The Bayonne Police Department charged Ian Foley, 27 of Bayville, with unlawful possession of a handgun, possession of a weapon for an unlawful purpose, and receiving stolen property.

When police arrived on the scene on March 4, the man had already left the bar.

Permits for two-family detached homes no longer required for roofing and siding jobs

Under new rules that took effect this week, construction permits will no longer be needed for roof repairs and siding jobs on New Jersey two-family detached homes, The Record reports. The state Department of Community Affairs has reclassified those types of jobs as minor work and ordinary maintenance. That means construction permits, which can cost hundreds of dollars, and follow-up inspections will no longer be necessary.

NJ company volunteers to pay drunken rider’s $1,600 Uber bill from West Va. to NJ

A New Jersey-based company has stepped forward to pay a $1,600 bill for a Gloucester County man who mistakenly ordered an Uber ride to New Jersey while intoxicated in West Virginia, SNJ Today reports. Kenny Bachman had intended to use Uber to return to a house where he was staying near West Virginia University but instead traveled 300 miles to his home in Gloucester County. The founder of Eat Clean Bro, a food delivery company based in Freehold, has offered to pay the fare as a way to thank Bachman for not driving when he was drunk.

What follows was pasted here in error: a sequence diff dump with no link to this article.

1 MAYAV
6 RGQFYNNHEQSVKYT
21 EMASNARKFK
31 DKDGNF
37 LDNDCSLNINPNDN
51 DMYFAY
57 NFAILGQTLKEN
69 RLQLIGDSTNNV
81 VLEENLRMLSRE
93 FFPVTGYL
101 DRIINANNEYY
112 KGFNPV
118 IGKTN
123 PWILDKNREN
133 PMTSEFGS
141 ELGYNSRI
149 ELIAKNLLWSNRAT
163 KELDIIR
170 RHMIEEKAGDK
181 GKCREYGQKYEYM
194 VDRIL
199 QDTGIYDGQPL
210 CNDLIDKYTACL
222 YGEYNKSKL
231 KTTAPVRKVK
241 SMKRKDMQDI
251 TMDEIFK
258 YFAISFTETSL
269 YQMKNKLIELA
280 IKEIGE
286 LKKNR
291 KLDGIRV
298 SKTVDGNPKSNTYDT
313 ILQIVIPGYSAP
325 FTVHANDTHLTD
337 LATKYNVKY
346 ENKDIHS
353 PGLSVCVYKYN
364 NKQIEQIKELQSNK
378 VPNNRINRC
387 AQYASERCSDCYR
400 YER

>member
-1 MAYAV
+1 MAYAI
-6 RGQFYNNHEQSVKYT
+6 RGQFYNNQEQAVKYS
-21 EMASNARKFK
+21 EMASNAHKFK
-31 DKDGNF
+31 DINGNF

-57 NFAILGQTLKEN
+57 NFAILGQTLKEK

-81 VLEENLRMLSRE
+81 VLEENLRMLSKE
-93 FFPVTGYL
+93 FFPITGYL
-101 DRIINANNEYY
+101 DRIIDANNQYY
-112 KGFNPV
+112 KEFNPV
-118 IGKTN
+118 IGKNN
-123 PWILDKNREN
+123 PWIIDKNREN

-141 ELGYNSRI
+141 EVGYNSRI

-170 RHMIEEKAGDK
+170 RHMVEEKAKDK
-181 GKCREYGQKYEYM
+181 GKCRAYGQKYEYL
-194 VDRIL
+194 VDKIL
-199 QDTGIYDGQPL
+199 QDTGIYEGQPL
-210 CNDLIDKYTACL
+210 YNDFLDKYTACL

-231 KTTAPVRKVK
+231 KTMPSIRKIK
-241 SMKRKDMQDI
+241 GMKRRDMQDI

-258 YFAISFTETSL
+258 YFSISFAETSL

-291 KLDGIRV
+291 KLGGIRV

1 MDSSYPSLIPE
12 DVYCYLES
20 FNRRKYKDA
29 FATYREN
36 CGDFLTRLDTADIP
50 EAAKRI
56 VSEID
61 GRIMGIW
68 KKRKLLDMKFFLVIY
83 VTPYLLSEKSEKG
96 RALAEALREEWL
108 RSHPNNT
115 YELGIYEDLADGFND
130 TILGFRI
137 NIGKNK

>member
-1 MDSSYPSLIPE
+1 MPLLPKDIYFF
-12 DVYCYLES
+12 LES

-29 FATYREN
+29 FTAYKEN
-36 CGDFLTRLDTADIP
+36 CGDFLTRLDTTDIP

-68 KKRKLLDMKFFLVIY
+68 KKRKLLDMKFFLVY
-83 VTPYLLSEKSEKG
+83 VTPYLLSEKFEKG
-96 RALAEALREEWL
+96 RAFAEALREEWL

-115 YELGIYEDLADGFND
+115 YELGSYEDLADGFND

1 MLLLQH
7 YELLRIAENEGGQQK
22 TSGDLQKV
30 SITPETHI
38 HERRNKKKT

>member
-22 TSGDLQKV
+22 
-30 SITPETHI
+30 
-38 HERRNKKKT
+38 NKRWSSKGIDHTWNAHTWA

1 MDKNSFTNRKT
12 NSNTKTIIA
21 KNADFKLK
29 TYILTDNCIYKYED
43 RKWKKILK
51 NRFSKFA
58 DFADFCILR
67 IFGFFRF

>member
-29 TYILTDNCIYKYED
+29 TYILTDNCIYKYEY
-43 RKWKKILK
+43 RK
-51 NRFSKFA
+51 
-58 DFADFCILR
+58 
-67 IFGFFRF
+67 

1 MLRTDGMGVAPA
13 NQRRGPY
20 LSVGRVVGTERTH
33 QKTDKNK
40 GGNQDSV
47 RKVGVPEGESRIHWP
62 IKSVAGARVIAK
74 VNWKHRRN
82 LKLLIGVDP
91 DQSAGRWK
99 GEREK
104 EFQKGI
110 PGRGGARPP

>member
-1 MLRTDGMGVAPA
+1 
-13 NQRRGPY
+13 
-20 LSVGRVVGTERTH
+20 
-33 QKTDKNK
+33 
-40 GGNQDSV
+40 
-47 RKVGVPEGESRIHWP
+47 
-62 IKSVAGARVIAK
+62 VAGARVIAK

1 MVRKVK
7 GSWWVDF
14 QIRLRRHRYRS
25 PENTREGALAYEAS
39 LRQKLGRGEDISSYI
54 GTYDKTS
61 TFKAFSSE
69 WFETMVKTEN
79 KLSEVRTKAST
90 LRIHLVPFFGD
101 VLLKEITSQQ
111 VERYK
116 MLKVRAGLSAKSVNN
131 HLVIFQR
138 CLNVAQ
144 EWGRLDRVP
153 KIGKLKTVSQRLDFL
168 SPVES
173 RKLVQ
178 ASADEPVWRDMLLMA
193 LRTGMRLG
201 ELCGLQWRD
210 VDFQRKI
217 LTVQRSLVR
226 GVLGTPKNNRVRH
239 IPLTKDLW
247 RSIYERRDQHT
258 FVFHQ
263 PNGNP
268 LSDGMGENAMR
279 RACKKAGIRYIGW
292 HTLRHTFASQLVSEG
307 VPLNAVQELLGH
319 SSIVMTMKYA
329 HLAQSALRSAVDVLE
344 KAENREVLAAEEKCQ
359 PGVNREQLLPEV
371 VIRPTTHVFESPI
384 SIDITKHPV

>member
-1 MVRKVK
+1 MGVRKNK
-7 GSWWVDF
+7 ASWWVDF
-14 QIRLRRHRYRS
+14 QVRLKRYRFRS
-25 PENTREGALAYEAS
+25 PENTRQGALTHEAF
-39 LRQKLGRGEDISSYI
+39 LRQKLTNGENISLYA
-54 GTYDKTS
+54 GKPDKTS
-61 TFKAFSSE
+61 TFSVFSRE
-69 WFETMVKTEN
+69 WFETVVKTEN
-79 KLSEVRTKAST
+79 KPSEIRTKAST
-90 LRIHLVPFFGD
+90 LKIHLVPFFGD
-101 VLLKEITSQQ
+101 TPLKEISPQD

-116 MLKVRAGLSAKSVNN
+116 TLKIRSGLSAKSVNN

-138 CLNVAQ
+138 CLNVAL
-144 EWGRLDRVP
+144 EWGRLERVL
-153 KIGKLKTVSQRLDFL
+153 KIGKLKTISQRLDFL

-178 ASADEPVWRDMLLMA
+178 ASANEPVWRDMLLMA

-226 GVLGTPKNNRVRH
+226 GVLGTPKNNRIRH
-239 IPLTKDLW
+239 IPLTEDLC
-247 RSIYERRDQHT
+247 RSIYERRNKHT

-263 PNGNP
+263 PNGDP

Jersey City teacher charged with alleged sexual assault

Sean Lora, 42, of Bayonne, who is employed as a teacher at Franklin L. Williams Middle School No. 7 in Jersey City, has been charged with sexual assault for allegedly touching a student, according to a release issued by Hudson County Prosecutor Esther Suarez.